For a blues-based rock band from Glasgow, Scotland, a trip to Bearsville Studios in Woodstock, N.Y., is like a journey to mecca.
“It’s a great place,” says Texas singer-guitarist Sharleen Spiteri. “There’s so much history there. So many great albums have been made there, and just about everybody hung out in Woodstock at some point and there’s a few of them still living there. It’s an artistic community, so you’re in a creative environment.”
That setting, plus the general isolation from the music hubs, was just what Texas needed for its third Mercury album, “Ricks Road,” named for the unmarked dirt path leading to the Bearsville facility.
Spiteri feels Texas – with Eddie Campbell (keyboards), Richard Hynd (drums), Johnny McElhone (bass) and Ally McErlaine (guitar) – has come a long way since its debut LP, “Southside,” sold over 2 million copies worldwide in 1989. They were young, energetic and naive at that point, she says, and the followup effort, “Mothers Heaven” (’91), was a difficult period for them.
“We had been on the road for two years before ‘Mothers Heaven,’ ” Spiteri says, “and suddenly we were off the road and had to write a new record. We were confused about which direction we were going in. There was the whole Manchester scene going in Britain and not being any part of that at all. So, the last place we wanted to be was in a studio.”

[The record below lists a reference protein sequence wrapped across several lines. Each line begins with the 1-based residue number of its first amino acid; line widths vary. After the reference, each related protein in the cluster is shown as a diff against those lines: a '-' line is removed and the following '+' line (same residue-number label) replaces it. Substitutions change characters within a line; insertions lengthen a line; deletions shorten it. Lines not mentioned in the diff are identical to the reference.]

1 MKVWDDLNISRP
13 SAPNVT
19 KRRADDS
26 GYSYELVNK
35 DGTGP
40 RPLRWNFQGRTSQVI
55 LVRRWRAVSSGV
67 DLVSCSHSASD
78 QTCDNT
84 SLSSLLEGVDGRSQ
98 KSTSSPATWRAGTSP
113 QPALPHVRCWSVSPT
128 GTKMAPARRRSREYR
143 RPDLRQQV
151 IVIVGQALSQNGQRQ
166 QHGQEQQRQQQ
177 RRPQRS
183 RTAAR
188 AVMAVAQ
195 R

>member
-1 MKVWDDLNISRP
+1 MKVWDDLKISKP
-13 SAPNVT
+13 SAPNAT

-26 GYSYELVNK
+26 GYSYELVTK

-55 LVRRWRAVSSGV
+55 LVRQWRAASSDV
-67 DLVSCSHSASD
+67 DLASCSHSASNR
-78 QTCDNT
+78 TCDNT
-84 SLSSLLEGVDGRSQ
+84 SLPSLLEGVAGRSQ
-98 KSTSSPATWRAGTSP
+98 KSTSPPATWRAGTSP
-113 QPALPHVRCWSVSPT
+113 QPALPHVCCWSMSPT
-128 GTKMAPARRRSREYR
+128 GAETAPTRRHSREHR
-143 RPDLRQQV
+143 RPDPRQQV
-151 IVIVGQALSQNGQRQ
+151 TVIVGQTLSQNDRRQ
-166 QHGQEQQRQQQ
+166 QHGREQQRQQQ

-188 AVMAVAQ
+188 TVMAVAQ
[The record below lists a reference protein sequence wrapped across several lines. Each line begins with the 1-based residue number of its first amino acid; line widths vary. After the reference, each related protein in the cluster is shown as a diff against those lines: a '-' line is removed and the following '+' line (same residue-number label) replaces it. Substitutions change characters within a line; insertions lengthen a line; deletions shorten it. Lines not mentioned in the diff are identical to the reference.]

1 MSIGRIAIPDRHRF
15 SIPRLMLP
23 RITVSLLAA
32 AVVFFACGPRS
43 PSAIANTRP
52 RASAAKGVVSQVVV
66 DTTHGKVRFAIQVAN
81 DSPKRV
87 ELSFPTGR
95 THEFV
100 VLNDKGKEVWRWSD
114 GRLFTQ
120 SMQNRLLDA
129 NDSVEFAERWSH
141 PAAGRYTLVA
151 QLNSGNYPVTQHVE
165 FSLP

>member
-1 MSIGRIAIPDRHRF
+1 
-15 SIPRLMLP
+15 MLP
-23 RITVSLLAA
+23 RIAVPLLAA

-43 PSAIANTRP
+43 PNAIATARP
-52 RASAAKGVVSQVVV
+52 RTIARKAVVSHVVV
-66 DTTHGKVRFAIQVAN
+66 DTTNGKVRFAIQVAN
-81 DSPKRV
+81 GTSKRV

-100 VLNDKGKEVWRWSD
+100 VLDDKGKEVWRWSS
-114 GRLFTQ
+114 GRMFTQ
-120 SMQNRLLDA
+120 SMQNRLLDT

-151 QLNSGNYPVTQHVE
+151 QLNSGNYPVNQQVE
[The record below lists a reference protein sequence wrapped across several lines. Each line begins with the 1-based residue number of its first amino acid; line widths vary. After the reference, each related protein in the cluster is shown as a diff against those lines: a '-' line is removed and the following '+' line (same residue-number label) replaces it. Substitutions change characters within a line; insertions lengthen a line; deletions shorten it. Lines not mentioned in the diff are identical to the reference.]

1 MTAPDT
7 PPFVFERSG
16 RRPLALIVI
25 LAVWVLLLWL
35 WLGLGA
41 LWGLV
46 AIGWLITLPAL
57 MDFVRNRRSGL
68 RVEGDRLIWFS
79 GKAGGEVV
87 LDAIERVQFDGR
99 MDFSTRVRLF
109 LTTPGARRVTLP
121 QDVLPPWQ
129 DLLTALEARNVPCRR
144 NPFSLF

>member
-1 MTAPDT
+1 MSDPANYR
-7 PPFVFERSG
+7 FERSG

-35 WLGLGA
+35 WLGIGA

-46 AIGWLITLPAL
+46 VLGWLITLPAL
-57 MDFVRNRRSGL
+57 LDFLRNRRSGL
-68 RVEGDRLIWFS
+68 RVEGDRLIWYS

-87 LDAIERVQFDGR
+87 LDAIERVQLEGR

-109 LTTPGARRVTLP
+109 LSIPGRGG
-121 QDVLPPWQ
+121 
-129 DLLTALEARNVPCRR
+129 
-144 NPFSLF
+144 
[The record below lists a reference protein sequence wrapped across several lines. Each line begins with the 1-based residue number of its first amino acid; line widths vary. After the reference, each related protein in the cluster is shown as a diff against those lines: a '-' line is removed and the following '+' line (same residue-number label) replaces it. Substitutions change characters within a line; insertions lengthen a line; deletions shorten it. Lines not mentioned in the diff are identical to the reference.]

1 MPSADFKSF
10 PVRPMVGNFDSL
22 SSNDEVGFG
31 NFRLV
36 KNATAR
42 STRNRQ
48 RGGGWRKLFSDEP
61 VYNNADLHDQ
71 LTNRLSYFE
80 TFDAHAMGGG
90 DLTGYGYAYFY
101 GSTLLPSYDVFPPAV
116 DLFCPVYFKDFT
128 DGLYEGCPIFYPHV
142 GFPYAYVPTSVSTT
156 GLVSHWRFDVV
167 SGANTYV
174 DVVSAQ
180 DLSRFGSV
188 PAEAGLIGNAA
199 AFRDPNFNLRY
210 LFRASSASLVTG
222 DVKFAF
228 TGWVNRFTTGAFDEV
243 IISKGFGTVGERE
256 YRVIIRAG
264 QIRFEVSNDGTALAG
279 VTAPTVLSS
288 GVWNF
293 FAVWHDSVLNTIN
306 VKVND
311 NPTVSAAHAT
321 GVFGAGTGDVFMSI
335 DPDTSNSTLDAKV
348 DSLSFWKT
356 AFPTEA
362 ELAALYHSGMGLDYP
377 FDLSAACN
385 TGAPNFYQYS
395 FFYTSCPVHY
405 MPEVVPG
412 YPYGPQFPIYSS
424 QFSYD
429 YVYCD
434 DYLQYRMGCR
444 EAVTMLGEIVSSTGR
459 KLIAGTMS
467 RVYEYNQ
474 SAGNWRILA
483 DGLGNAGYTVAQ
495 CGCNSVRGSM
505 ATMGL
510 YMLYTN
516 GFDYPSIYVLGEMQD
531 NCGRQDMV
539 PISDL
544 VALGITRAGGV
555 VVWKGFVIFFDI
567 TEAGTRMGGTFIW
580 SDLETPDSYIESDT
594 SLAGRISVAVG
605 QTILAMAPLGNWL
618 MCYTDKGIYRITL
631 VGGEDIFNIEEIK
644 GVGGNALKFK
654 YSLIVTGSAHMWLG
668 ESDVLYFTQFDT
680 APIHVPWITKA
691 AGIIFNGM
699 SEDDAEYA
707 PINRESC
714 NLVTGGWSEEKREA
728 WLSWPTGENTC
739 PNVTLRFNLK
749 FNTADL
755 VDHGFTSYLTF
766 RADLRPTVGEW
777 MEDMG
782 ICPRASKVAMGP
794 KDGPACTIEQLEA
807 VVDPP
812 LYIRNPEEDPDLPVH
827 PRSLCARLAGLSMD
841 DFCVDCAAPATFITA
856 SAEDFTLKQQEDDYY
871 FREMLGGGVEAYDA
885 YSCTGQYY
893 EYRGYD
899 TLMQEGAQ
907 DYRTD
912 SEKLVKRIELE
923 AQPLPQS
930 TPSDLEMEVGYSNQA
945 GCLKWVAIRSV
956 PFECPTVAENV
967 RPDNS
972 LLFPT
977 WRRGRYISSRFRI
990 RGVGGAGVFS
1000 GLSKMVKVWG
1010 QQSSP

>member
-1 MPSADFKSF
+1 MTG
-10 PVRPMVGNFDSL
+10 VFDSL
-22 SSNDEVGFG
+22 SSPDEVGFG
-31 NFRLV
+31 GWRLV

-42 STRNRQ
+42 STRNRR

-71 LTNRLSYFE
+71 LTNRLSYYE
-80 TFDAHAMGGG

Spiteri, now 26, says they have grown up and adjusted, which is reflected in the tracks on “Ricks Road.”
“We came to grips with things,” she says, “and we got back to what we do best: writing songs.”
BWF (before we forget): Texas continued to conquer the world, except the United States, with its 1997 follow-up album, “White On Blonde,” which sold more than 1 million in Great Britain alone. … The Texas album discography – “Southside” (1989); “Mothers Heaven” (1991); “Ricks Road” (1993); “White On Blonde” (1997).